Board members from the three regional districts in the valley are puzzled about why the provincial government is still bent on selling Crown-owned, currently-leased lots on upland water reservoirs, despite unanimous opposition from local government.
At Tuesday’s Okanagan Basin Water Board meeting, directors voted to reiterate their opposition to the idea.
They suggested that the province should implement some of the principles around water protection identified in a seven-page report on the issue released this fall.
Although in the report the issues were tied to the sale of the leased lots, board members felt they should be part of the province’s management of public land, whether the land is leased or sold.
That includes requiring sustainable septic disposal systems; creating land reserves around the shorelines of reservoir lakes; and fencing to keep cows out of reservoirs.
The Okanagan-Similkameen Regional District has already invited Pat Bell, the minister responsible for the Integrated Land Management Bureau, which is responsible for management of Crown land, to come and speak to them about the issue.
Director Lorraine Bennest said they want to know why the minister is driving so hard for sale of the recreation lots on reservoirs, despite repeated pleas by local politicians in the valley to listen to their concerns about such sales.
“It just makes sense to protect the land around reservoirs,” commented director Robert Hobson.
Local government bodies up and down the valley should be making sure their MLAs receive their message of opposition loud and clear, said Director Graham Reid.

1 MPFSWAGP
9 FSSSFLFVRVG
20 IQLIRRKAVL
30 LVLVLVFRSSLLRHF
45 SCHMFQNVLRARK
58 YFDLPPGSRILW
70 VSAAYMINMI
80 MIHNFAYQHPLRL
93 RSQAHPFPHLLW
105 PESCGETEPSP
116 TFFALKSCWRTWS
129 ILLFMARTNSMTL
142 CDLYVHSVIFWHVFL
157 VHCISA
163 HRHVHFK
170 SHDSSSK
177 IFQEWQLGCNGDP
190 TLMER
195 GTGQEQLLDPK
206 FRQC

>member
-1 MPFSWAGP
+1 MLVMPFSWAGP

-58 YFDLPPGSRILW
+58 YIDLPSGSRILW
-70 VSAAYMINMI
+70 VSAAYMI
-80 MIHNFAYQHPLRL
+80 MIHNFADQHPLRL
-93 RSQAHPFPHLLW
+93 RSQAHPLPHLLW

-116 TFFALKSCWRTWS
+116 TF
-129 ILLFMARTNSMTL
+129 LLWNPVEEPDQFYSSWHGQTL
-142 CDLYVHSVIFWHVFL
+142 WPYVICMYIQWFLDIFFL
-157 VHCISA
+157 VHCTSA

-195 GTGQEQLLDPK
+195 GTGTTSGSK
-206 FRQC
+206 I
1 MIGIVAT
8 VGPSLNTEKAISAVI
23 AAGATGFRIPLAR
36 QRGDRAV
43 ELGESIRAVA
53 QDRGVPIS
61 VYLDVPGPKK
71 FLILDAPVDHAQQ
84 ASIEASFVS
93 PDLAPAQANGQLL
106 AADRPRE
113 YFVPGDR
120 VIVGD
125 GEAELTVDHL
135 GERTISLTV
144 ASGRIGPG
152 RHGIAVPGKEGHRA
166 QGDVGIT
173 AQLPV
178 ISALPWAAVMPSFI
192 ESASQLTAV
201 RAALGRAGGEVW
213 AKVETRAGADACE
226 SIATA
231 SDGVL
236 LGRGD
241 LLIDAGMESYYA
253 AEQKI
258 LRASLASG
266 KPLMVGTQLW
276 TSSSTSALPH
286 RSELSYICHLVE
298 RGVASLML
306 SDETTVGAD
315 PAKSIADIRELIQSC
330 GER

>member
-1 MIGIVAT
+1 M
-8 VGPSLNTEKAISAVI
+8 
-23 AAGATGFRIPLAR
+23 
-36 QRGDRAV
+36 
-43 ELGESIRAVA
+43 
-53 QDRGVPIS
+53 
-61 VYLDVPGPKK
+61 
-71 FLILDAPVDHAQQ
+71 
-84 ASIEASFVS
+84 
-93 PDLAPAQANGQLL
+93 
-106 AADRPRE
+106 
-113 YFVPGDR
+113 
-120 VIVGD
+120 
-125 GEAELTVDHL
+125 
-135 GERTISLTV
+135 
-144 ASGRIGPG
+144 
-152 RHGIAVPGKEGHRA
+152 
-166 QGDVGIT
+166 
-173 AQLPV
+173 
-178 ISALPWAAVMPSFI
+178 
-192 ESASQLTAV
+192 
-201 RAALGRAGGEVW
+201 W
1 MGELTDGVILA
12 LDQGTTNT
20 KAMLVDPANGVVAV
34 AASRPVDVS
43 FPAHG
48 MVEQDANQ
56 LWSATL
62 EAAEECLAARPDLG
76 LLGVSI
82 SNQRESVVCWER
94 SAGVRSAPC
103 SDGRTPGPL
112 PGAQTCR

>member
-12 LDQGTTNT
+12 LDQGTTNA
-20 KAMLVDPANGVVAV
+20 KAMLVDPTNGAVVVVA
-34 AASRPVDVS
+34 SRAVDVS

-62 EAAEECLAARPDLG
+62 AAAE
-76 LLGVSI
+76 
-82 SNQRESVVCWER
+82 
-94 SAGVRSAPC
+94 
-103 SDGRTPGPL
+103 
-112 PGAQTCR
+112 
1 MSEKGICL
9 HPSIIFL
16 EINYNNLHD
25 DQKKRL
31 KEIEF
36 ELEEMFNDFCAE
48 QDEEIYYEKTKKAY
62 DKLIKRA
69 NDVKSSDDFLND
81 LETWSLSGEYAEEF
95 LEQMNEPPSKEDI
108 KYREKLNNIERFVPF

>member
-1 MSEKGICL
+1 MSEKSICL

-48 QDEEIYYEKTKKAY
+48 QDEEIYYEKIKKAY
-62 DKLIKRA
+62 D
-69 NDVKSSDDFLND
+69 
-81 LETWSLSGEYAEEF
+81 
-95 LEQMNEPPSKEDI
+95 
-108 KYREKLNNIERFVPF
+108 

“They should realize there’s solidarity up and down the valley,” he added.
The report, on ILMB letterhead, is called Okanagan Reservoir Lakes Lease Lots Steering Committee Results and Future Considerations.
It describes representation on the committee as including the three regional districts, the Water Supply Association of B.C., Interior Health and the Cottage Lot Owners Association.
However, Toby Pike, who is manager of South East Kelowna Irrigation District and represented the WSABC, said it was called an advisory committee up to the end, and some of the members were asked by the ILMB to suspend their opposition to the sale of leased lots at the door.
The group met 11 times between March 2006 and October 2007.
As far as the final report is concerned, “Implied consensus doesn’t reflect reality,” he said.
While many of those around the table represented community groups or organizations, others represented the 146 lessees who lease recreational lots on reservoirs now, and who have pecuniary interests in the whole issue, he noted.
Director Tom Siddon questioned what right the province would have to sell such public land to anyone without opening up the sales to anyone interested in purchasing such lots.